That was 12 years ago, and the issue doesn’t yet seem to have been resolved. Strike one against the story that science is self-correcting.

P.P.S. Also relevant is this article, Response to Kroodsma’s critique of banded wren song performance research, by S. L. Vehrencamp, S. R. de Kort, and A. E. Illes.


  1. Anoneuoid says:

    Something is off about how people are writing about this topic. What does it mean to “repeatedly report confirmation of the biological significance of a scatterplot”?

    • jrc says:

      I thought we covered that. Something about elephant parameters.

    • Don Kroodsma says:

      Please allow me to try to clarify (you’d need more information to make sense of the passage). What I’m trying to say is that dozens of research papers have confirmed the biological significance of something (revealed in the scatterplot graph) that is entirely false. It’s the garden of forking paths, the p-hacking, the do-whatever-it-takes-to-get a p of 0.05 that makes a good story publishable. Then the next paper confirms what is now known to be true, and the next, and so on, with no one questioning the process or the results (until now).

      Hundreds of laudatory citations for these stories have solidified the place of these mistruths in birdsong biology. The authors have achieved “fame, fortune, and acclaim” (e.g., Podos is President of the Animal Behavior Society, as were two of his mentors before him; quote from Andrew’s “Winds”). Trouble is, none of the publications are true. It’s all rather inconvenient, and embarrassing, to say the least.

      • Anoneuoid says:

        So it sounds like you believe there are some reproducible results (the relationship shown in this scatterplot), but they have been interpreted incorrectly. Same as if you test how quickly mice get a food reward in a maze and believe you are testing memory rather than motivation (hunger, etc).

  2. I think these discussions can be helpful, even if they last 12 or more years and sometimes even if they are acrimonious. Thus I disagree with the last sentence of the post– that this situation is strike one for the self-correcting nature of science. The interchange being discussed here is precisely what self-correction looks like, up close. Now, all readers of Animal Behaviour and similar venues will be able to make up our own minds on the relevant issues. Resolution of a scientific dispute does not mean that one of the two (or more) disputants have changed each others’ minds. We fallible scientists are not always able to accomplish that, unfortunately. Sometimes, as the post mentions, there are psychological or other personal things going on that only partly relate to the science involved, and don’t we all tend to hold too tightly to our views, and sometimes get angry when we should just get serious? So those of us in a dispute are sometimes hobbled by our own humanness. It’s the rest of the field, and the future of the field, where resolution is accomplished.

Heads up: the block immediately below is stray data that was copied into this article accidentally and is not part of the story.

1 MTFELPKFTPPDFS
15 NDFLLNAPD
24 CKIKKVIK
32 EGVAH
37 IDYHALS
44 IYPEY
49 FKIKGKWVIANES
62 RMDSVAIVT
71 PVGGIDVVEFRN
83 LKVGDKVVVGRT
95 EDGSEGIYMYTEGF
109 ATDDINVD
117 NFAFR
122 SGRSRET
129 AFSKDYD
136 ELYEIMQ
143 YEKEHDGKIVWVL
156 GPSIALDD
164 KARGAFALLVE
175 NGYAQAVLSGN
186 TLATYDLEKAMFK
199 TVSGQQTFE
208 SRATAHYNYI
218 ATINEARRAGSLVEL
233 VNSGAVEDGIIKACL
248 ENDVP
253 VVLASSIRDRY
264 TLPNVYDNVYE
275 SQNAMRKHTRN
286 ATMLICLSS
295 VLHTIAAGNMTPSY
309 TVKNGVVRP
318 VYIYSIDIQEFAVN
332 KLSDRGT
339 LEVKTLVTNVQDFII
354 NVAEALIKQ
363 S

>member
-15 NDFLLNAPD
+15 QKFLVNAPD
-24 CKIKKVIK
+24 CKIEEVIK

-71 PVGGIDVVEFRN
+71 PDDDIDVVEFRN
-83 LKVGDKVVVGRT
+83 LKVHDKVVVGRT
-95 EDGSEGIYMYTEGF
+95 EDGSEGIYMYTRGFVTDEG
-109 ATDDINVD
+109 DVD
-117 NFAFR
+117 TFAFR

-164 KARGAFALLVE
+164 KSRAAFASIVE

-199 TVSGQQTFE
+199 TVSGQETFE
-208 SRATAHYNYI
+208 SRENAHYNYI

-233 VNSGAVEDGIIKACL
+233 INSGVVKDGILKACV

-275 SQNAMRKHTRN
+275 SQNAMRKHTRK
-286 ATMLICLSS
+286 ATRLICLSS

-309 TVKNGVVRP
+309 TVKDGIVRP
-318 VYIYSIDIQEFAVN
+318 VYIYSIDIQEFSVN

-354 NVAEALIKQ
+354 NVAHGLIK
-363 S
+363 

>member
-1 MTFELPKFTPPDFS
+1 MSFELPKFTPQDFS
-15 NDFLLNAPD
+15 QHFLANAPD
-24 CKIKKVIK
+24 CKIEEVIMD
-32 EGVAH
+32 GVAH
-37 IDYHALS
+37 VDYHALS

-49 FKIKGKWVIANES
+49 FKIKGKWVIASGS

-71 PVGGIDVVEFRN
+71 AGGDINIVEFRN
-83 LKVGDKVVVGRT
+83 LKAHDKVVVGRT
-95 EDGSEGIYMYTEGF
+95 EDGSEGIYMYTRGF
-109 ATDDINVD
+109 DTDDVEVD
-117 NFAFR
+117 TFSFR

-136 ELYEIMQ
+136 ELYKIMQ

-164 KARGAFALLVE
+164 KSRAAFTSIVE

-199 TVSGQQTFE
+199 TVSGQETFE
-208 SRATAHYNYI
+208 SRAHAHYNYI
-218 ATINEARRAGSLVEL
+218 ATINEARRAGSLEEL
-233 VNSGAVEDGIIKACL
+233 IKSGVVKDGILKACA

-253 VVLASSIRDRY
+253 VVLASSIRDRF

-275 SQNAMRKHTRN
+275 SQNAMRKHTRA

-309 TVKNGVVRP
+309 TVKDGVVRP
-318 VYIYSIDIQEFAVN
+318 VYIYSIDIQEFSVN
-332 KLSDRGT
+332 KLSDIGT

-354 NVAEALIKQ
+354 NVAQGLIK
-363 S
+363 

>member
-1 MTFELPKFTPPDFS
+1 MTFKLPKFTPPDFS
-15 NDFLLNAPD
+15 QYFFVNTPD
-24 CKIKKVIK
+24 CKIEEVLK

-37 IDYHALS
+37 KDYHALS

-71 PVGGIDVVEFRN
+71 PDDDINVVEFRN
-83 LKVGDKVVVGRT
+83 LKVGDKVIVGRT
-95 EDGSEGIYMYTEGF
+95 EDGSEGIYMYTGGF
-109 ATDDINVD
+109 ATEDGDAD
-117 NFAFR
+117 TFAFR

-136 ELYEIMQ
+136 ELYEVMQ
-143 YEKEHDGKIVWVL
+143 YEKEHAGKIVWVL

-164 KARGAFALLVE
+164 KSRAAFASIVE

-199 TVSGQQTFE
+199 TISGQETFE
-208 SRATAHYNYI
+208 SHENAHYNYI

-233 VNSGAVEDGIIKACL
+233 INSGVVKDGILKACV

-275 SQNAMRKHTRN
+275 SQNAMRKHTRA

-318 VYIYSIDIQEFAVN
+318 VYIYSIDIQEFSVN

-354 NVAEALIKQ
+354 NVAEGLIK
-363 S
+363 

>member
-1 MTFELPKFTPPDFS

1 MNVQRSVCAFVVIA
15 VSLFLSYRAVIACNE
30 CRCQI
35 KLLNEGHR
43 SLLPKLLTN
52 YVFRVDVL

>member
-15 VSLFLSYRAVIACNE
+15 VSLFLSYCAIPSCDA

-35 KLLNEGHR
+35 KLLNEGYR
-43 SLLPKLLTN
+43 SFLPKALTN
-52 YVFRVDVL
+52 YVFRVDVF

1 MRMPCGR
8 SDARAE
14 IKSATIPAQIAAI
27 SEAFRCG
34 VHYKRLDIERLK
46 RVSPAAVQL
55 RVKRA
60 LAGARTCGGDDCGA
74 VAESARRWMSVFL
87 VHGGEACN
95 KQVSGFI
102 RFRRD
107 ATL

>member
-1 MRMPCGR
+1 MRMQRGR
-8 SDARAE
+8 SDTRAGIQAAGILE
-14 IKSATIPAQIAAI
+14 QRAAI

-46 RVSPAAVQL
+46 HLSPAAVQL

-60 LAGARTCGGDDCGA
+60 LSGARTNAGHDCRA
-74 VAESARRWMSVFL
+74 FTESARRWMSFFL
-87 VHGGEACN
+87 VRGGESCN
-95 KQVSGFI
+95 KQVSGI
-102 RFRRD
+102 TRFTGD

3. mightysparrow says:

    I’m an ornithologist with an interest in birdsong. I read Kroodsma’s critique and Podos’a response, and found the critique very interesting and persuasive, the response much less so (it seemed to focus on peripheral issues without really engaging Kroodsma’s main points). I’m also familiar with a couple of the papers that Kroodsma’s criticizes, and found them to be good examples of authors walking through the garden of forking paths to reach a desired conclusion. When it comes to the particular “performance hypothesis” that Kroodsma targets, I find myself leaning toward the rip it up and start over camp.

  4. Don Kroodsma says:


    [yes, no, yes, no . . . do I press “Submit Comment,” or not . . .yes, no. . . yes (gulp) wins]

    It’s me. The cranky old fart. Set in his ways. Can’t handle new methods . . . OR, the wise old whistle blower exposing shoddy research. But you’ll never find out which from the ornithologists in the house, at least not from those who sign their comments, as illustrated by the Lahti post and as predicted by me in a private email to Andrew. Lahti essentially says “I know birdsong, but you have to read all the material and decide for yourself; I’m not going to help you by offering my opinion.” Unstated is “I don’t dare,” and I completely understand.